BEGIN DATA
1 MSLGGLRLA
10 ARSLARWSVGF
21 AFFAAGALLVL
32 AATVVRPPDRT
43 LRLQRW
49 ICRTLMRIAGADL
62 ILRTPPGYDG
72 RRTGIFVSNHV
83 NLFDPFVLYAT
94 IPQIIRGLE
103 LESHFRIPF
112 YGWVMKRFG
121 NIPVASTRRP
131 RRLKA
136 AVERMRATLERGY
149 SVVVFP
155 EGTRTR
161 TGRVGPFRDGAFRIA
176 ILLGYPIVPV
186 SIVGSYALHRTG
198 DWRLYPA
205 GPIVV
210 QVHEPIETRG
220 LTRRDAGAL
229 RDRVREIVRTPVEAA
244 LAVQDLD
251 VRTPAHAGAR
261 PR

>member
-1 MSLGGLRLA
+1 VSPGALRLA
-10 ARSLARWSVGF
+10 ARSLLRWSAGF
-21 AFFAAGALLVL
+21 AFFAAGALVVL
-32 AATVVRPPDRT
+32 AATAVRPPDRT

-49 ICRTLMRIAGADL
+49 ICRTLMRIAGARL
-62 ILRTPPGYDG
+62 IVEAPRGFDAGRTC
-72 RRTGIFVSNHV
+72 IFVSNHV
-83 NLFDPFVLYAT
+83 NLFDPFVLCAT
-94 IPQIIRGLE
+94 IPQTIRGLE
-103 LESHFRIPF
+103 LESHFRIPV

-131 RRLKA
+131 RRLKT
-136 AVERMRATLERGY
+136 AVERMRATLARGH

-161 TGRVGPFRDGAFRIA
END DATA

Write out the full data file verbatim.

1 MSLGGLRLA
10 ARSLARWSVGF
21 AFFAAGALLVL
32 AATVVRPPDRT
43 LRLQRW
49 ICRTLMRIAGADL
62 ILRTPPGYDG
72 RRTGIFVSNHV
83 NLFDPFVLYAT
94 IPQIIRGLE
103 LESHFRIPF
112 YGWVMKRFG
121 NIPVASTRRP
131 RRLKA
136 AVERMRATLERGY
149 SVVVFP
155 EGTRTR
161 TGRVGPFRDGAFRIA
176 ILLGYPIVPV
186 SIVGSYALHRTG
198 DWRLYPA
205 GPIVV
210 QVHEPIETRG
220 LTRRDAGAL
229 RDRVREIVRTPVEAA
244 LAVQDLD
251 VRTPAHAGAR
261 PR

>member
-1 MSLGGLRLA
+1 VSPGALRLA
-10 ARSLARWSVGF
+10 ARSLLRWSAGF
-21 AFFAAGALLVL
+21 AFFAAGALVVL
-32 AATVVRPPDRT
+32 AATAVRPPDRT

-49 ICRTLMRIAGADL
+49 ICRTLMRIAGARL
-62 ILRTPPGYDG
+62 IVEAPRGFDAGRTC
-72 RRTGIFVSNHV
+72 IFVSNHV
-83 NLFDPFVLYAT
+83 NLFDPFVLCAT
-94 IPQIIRGLE
+94 IPQTIRGLE
-103 LESHFRIPF
+103 LESHFRIPV

-131 RRLKA
+131 RRLKT
-136 AVERMRATLERGY
+136 AVERMRATLARGH

-161 TGRVGPFRDGAFRIA